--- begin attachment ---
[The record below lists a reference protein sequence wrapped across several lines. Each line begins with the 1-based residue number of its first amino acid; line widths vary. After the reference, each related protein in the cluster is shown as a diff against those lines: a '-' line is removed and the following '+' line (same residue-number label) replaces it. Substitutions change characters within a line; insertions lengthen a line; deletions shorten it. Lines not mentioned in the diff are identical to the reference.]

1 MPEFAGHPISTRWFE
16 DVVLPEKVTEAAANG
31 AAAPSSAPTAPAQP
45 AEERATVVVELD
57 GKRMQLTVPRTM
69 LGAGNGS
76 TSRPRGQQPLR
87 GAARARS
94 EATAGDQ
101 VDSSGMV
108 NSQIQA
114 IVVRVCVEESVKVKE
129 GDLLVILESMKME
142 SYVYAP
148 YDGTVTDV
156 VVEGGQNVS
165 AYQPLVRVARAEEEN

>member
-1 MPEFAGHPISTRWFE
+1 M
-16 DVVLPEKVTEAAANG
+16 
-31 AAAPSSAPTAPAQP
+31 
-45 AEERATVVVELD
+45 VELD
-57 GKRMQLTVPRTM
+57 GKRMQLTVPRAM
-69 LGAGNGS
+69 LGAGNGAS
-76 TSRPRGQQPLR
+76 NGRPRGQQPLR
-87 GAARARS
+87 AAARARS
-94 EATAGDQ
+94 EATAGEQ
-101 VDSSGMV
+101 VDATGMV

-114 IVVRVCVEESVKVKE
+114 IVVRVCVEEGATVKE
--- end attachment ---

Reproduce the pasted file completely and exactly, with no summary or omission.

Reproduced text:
[The record below lists a reference protein sequence wrapped across several lines. Each line begins with the 1-based residue number of its first amino acid; line widths vary. After the reference, each related protein in the cluster is shown as a diff against those lines: a '-' line is removed and the following '+' line (same residue-number label) replaces it. Substitutions change characters within a line; insertions lengthen a line; deletions shorten it. Lines not mentioned in the diff are identical to the reference.]

1 MPEFAGHPISTRWFE
16 DVVLPEKVTEAAANG
31 AAAPSSAPTAPAQP
45 AEERATVVVELD
57 GKRMQLTVPRTM
69 LGAGNGS
76 TSRPRGQQPLR
87 GAARARS
94 EATAGDQ
101 VDSSGMV
108 NSQIQA
114 IVVRVCVEESVKVKE
129 GDLLVILESMKME
142 SYVYAP
148 YDGTVTDV
156 VVEGGQNVS
165 AYQPLVRVARAEEEN

>member
-1 MPEFAGHPISTRWFE
+1 M
-16 DVVLPEKVTEAAANG
+16 
-31 AAAPSSAPTAPAQP
+31 
-45 AEERATVVVELD
+45 VELD
-57 GKRMQLTVPRTM
+57 GKRMQLTVPRAM
-69 LGAGNGS
+69 LGAGNGAS
-76 TSRPRGQQPLR
+76 NGRPRGQQPLR
-87 GAARARS
+87 AAARARS
-94 EATAGDQ
+94 EATAGEQ
-101 VDSSGMV
+101 VDATGMV

-114 IVVRVCVEESVKVKE
+114 IVVRVCVEEGATVKE